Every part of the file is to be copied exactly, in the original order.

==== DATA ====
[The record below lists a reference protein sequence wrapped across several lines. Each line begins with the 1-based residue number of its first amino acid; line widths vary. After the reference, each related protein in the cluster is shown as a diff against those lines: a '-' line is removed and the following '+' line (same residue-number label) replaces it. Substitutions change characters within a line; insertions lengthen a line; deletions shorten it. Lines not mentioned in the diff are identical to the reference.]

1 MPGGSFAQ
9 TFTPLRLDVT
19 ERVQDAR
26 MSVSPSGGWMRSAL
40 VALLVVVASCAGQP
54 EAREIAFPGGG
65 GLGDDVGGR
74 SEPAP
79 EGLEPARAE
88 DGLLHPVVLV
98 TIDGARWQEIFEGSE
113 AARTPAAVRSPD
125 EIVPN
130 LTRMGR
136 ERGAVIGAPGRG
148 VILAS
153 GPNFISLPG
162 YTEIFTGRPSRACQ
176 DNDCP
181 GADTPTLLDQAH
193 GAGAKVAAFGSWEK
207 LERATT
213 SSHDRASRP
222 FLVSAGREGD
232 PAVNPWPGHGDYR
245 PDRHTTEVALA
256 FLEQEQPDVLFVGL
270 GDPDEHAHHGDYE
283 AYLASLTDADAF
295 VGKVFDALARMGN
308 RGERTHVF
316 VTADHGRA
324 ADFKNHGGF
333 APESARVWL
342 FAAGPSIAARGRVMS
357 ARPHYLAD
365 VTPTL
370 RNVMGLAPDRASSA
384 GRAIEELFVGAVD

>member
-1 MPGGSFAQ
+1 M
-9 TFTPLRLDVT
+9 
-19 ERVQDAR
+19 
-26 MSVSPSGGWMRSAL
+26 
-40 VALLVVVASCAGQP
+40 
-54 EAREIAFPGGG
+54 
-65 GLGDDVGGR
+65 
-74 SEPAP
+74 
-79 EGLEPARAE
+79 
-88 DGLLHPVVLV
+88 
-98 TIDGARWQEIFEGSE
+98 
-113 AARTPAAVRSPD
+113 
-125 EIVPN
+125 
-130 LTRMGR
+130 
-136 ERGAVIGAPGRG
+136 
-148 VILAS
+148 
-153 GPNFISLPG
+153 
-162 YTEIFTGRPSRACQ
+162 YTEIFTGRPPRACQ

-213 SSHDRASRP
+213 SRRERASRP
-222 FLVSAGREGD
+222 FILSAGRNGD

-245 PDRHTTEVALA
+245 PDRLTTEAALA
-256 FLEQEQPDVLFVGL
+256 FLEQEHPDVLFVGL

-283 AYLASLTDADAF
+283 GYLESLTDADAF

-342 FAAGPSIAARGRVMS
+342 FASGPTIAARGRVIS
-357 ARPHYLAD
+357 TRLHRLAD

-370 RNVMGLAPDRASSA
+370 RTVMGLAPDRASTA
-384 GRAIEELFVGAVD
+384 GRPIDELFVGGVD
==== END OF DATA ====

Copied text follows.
[The record below lists a reference protein sequence wrapped across several lines. Each line begins with the 1-based residue number of its first amino acid; line widths vary. After the reference, each related protein in the cluster is shown as a diff against those lines: a '-' line is removed and the following '+' line (same residue-number label) replaces it. Substitutions change characters within a line; insertions lengthen a line; deletions shorten it. Lines not mentioned in the diff are identical to the reference.]

1 MPGGSFAQ
9 TFTPLRLDVT
19 ERVQDAR
26 MSVSPSGGWMRSAL
40 VALLVVVASCAGQP
54 EAREIAFPGGG
65 GLGDDVGGR
74 SEPAP
79 EGLEPARAE
88 DGLLHPVVLV
98 TIDGARWQEIFEGSE
113 AARTPAAVRSPD
125 EIVPN
130 LTRMGR
136 ERGAVIGAPGRG
148 VILAS
153 GPNFISLPG
162 YTEIFTGRPSRACQ
176 DNDCP
181 GADTPTLLDQAH
193 GAGAKVAAFGSWEK
207 LERATT
213 SSHDRASRP
222 FLVSAGREGD
232 PAVNPWPGHGDYR
245 PDRHTTEVALA
256 FLEQEQPDVLFVGL
270 GDPDEHAHHGDYE
283 AYLASLTDADAF
295 VGKVFDALARMGN
308 RGERTHVF
316 VTADHGRA
324 ADFKNHGGF
333 APESARVWL
342 FAAGPSIAARGRVMS
357 ARPHYLAD
365 VTPTL
370 RNVMGLAPDRASSA
384 GRAIEELFVGAVD

>member
-1 MPGGSFAQ
+1 M
-9 TFTPLRLDVT
+9 
-19 ERVQDAR
+19 
-26 MSVSPSGGWMRSAL
+26 
-40 VALLVVVASCAGQP
+40 
-54 EAREIAFPGGG
+54 
-65 GLGDDVGGR
+65 
-74 SEPAP
+74 
-79 EGLEPARAE
+79 
-88 DGLLHPVVLV
+88 
-98 TIDGARWQEIFEGSE
+98 
-113 AARTPAAVRSPD
+113 
-125 EIVPN
+125 
-130 LTRMGR
+130 
-136 ERGAVIGAPGRG
+136 
-148 VILAS
+148 
-153 GPNFISLPG
+153 
-162 YTEIFTGRPSRACQ
+162 YTEIFTGRPPRACQ

-213 SSHDRASRP
+213 SRRERASRP
-222 FLVSAGREGD
+222 FILSAGRNGD

-245 PDRHTTEVALA
+245 PDRLTTEAALA
-256 FLEQEQPDVLFVGL
+256 FLEQEHPDVLFVGL

-283 AYLASLTDADAF
+283 GYLESLTDADAF

-342 FAAGPSIAARGRVMS
+342 FASGPTIAARGRVIS
-357 ARPHYLAD
+357 TRLHRLAD

-370 RNVMGLAPDRASSA
+370 RTVMGLAPDRASTA
-384 GRAIEELFVGAVD
+384 GRPIDELFVGGVD